Of all the questions this column has attempted to answer, the most difficult is “What is ecosystem-based fisheries management?”
One reason for this is that ecosystem-based fisheries management (EBFM) means different things to different people. Also, there is a debate – largely useless – between people who advocate for EBFM and even more ambitious folks who aim more broadly for ecosystem-based management (EBM).
Consider these “Principles of EBM” as commonly defined in the conservation community:
1. Maintain the structure and function of ecosystems;
2. Include human values (and use) of these ecosystems;
3. Be cognizant that these systems are dynamic and change a lot;
4. Must be based on a shared vision of all stakeholders;
5. Be centered around science that is supplemented by constant learning.
In other words, EBM as defined here means talking to everyone, considering everything, making no choices, and doing nothing. The term has devolved toward vacuity.
This is similar to “sustainability,” which could be taken to mean things being done in such a way that they could remain more or less the way they are forever (or at least for a long time). Sustainability then devolved to “sustainable growth,” which is an oxymoron because something that grows (e.g. an economy, or fisheries catches) cannot continue to do so forever, or even for a long time.
Let’s be serious: Fisheries exploit fish and invertebrate species that are embedded in ecosystems, i.e. a community of plants, animals, and other living organisms, together with the non-living components of their environment, found in a particular habitat and interacting with each other.
Thus, because of the feeding interactions within ecosystems, fisheries modify the ecosystem they operate in by unavoidably reducing the abundance of the species they exploit, e.g. by depriving certain predator species of their prey, or by removing the predators of certain species. Also, we should mention the habitat modifications caused by trawlers, which flatten the seafloor and kill all the animals that live on it.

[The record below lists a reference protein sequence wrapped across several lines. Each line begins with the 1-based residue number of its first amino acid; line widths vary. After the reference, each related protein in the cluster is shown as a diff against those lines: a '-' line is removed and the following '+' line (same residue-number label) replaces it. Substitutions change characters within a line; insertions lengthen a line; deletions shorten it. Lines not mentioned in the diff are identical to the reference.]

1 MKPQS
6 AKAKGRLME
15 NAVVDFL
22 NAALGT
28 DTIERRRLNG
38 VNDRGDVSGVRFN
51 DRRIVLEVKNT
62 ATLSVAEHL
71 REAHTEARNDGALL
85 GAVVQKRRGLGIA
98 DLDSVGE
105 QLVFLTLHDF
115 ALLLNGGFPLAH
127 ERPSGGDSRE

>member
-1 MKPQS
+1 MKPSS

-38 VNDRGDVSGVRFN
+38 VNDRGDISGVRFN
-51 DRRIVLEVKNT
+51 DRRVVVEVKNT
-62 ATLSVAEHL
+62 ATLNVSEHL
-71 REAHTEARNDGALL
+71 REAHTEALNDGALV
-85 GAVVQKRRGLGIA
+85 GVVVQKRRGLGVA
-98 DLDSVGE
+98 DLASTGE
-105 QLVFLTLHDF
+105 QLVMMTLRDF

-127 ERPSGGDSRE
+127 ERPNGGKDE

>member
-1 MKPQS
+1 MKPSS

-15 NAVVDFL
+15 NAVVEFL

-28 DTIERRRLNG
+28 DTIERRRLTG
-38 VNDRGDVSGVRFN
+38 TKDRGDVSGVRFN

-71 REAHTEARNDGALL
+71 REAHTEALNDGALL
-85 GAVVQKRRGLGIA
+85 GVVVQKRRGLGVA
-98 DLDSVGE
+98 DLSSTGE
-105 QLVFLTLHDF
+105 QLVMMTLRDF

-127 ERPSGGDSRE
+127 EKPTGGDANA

In fact, mathematical models exist which allow us to study how reducing one or several species impacts other species. On the basis of such models (and/or biological common sense), some measures are sometimes taken to leave certain fish in the water so that their predators have enough to eat. Thus, for example, some capelin (a small prey fish) are deliberately left in the waters around Iceland so that cod, a very valuable species, have enough food.
However, such explicit considerations – even though they seem obvious – are extremely rare in fisheries management. Rather, fisheries managers have found that it is much easier to allow fishing for all the sought-after species in an ecosystem, and to just mention EBFM or EBM as an aspirational goal.
The excuse that these fisheries managers then give if challenged is that it is too difficult to restrict fishing on forage species so that predator species can feed, to give one example. Notably, the managers would have to extract a fee from the fishers who benefit from their intervention and allocate it to the fishers who don’t. Thus, for all practical purposes, we will continue to have to rely on singlespecies fisheries management for a long time, if not forever.
However, there are two major things we can do to maintain or re-establish healthy marine ecosystems:
First, we should aim to maintain exploited fish populations at the abundance levels that generate Maximum Sustainable Yield (MSY), i.e., half their unexploited abundance, and/or rebuild overfished to depleted populations to that level. In many cases, such single-species management can, if applied to the major exploited species, reestablish functioning ecosystems. This would be an improvement over the present situation, as the current population levels of such species generally are well below those that will produce MSY.
Second, we should let nature help us. If we create marine reserves with no fishing, the populations therein will recover to levels that are compatible with the abundance of their prey and predators. Nature knows how to manage ecosystems; she has done that for millions of years.
This story appears in the current issue of Oceana Magazine. Read it online here.